I always thought that those who never experienced a flock of free ranging, yet domestic chickens somehow missed out on something special. There were many things special about growing up on a farm, including learning to appreciate the outdoors, and hunting, and fishing.

    KB

  9. #9

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    Kabluewy,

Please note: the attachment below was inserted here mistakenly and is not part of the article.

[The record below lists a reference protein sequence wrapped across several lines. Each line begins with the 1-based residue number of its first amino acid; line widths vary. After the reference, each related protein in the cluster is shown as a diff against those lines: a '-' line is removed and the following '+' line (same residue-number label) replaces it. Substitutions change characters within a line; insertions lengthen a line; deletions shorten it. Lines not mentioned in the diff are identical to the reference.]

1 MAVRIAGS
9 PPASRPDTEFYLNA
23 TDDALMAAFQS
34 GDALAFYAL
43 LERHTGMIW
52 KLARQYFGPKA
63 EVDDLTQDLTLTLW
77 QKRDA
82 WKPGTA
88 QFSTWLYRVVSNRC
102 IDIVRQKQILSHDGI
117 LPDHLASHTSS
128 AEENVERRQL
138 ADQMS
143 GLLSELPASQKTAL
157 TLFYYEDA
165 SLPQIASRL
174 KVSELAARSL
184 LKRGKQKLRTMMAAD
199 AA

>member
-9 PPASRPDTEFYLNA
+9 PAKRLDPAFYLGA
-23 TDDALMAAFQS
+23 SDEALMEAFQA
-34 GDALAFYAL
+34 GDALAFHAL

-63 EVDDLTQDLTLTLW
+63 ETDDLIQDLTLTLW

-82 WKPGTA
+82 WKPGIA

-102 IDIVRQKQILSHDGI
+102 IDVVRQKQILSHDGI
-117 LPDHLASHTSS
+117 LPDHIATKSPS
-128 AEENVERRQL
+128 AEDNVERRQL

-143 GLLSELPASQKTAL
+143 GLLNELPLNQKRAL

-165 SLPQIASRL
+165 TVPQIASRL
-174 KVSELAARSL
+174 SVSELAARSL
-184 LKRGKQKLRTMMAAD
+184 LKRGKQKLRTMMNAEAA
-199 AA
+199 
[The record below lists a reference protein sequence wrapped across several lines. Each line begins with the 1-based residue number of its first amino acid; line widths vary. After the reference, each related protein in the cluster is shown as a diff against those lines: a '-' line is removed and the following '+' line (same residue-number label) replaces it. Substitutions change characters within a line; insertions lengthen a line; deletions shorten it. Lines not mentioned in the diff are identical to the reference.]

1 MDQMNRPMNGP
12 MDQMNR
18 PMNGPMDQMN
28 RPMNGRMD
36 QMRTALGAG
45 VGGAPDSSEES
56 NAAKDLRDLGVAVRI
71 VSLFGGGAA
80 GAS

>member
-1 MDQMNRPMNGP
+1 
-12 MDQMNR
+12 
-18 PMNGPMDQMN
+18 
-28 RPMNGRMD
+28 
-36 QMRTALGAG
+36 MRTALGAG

When I was a kid we had the layers, the eaters, and the pets. The bantams were my favorites. They layed kid size eggs, and the fiesty little roosters seemed to know who their friends were. My grandfather occassionally hit a pheasant nest when mowing hay and if the eggs were intact he would put them under a bantam hen to hatch out. Those little pheasants would run a hen ragged. I had my own special chickens that hatched in my hand and imprinted on me. My grandparent's chicken yard was a fenced in orchard and the chickens provided organic pest control. The pullets would roost in the trees and when it came time to butcher the old hens (even leghorns make great soup and sandwich meat) and move the young chickens into the main coup we would use chicken hooks, a long stiff wire bent to hook over a chickens leg, and flashlights to catch them. We would clip their wings and lock them up for a couple of days, and then, for the most part, they would roost in the chicken coup rather than the trees. This may sound strange, but my grandfather encouraged skunks to den up under the chicken coup. It seems that they left the chickens alone, but if you had a family of skunks you didn't have rats, possums, raccoons or weasles. The rats were the worst because of all the feed they would eat. Weasles were next on line because they killed indiscriminately. But that only happened one time and it was a small one that succumed to a large territorial cat. I can think of few domestic animals that can teach as much to kids as chickens.